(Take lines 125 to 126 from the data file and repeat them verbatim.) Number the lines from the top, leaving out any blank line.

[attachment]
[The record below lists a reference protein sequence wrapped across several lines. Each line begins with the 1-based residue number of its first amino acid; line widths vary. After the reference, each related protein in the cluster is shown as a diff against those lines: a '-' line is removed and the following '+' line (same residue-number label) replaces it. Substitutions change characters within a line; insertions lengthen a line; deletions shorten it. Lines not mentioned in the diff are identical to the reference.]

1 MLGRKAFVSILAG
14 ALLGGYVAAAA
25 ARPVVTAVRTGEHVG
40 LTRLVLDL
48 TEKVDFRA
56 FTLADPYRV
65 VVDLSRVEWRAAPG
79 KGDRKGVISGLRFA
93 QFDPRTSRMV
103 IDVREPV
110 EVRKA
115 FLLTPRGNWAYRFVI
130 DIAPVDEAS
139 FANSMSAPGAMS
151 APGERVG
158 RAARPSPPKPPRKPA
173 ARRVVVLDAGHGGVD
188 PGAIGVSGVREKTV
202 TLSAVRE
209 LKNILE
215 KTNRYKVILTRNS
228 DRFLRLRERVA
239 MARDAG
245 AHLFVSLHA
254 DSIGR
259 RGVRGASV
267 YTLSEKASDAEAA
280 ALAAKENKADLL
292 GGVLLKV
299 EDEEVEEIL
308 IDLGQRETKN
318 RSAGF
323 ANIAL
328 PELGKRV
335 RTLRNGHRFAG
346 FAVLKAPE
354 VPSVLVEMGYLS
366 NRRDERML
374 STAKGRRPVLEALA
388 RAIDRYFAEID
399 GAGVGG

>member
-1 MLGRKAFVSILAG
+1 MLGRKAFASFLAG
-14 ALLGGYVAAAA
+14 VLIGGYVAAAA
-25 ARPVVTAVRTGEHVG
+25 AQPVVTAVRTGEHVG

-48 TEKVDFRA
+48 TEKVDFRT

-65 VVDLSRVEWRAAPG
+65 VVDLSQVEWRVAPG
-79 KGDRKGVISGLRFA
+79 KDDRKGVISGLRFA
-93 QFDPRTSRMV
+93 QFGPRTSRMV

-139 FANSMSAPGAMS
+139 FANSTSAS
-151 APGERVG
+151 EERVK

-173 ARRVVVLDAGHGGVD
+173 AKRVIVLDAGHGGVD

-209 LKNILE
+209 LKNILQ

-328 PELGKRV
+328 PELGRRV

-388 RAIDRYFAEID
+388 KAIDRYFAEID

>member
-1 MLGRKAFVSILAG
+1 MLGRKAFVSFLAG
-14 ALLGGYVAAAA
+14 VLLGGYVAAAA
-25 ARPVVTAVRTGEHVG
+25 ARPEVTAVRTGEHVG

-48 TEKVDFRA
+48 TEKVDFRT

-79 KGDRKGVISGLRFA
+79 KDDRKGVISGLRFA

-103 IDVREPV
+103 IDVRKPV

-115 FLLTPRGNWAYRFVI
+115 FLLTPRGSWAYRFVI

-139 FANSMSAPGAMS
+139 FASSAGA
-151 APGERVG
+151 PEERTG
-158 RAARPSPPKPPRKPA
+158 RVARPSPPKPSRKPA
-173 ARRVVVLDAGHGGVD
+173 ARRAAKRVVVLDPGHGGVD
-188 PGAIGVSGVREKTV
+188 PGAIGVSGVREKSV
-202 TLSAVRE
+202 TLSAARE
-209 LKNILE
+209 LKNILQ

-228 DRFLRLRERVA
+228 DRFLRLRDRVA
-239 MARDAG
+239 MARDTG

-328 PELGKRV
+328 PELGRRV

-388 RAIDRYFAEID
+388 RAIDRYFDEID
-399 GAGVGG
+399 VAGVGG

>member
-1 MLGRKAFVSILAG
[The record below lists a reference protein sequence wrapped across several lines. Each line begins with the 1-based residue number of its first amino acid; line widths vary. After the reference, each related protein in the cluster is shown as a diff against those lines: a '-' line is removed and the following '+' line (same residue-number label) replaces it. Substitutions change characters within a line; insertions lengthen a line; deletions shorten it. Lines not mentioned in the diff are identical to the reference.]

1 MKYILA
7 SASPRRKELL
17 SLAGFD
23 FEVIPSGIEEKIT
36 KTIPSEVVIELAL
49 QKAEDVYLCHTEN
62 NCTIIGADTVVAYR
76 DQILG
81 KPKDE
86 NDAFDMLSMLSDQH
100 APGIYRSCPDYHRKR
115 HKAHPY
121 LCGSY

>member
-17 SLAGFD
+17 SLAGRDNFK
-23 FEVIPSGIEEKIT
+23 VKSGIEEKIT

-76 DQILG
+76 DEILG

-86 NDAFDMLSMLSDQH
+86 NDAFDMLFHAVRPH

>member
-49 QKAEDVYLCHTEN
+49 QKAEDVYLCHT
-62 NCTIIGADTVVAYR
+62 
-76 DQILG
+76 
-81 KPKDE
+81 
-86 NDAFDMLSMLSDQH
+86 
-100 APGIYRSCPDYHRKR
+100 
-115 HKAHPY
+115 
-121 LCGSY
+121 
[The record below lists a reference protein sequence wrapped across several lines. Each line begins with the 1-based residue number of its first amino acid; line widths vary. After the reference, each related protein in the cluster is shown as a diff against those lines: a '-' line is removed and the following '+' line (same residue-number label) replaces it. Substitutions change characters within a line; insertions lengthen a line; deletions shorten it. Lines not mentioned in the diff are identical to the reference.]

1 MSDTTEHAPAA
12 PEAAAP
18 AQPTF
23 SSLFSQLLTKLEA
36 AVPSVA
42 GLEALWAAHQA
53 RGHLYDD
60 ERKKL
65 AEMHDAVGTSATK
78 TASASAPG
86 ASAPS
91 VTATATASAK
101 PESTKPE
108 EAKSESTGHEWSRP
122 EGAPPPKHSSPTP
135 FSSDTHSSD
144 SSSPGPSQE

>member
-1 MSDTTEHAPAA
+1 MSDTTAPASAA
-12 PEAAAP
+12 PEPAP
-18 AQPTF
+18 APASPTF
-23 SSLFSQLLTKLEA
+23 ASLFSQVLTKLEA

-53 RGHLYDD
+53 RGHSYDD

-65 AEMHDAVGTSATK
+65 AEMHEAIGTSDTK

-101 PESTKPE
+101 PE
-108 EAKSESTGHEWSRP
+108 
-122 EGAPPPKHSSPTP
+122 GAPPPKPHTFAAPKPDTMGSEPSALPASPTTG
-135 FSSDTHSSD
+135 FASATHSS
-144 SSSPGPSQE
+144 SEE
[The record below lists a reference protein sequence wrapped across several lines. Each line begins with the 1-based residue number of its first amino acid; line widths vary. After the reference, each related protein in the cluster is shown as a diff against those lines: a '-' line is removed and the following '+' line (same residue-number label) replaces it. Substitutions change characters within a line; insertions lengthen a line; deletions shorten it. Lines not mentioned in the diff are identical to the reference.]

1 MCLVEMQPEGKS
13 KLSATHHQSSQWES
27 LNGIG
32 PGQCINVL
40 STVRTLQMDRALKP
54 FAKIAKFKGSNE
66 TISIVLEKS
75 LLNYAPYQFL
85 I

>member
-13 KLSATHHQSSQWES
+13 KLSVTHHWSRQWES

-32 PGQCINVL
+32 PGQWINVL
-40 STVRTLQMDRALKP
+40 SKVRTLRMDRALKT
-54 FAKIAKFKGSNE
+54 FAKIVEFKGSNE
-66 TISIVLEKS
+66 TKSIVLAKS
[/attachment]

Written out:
>member
-17 SLAGFD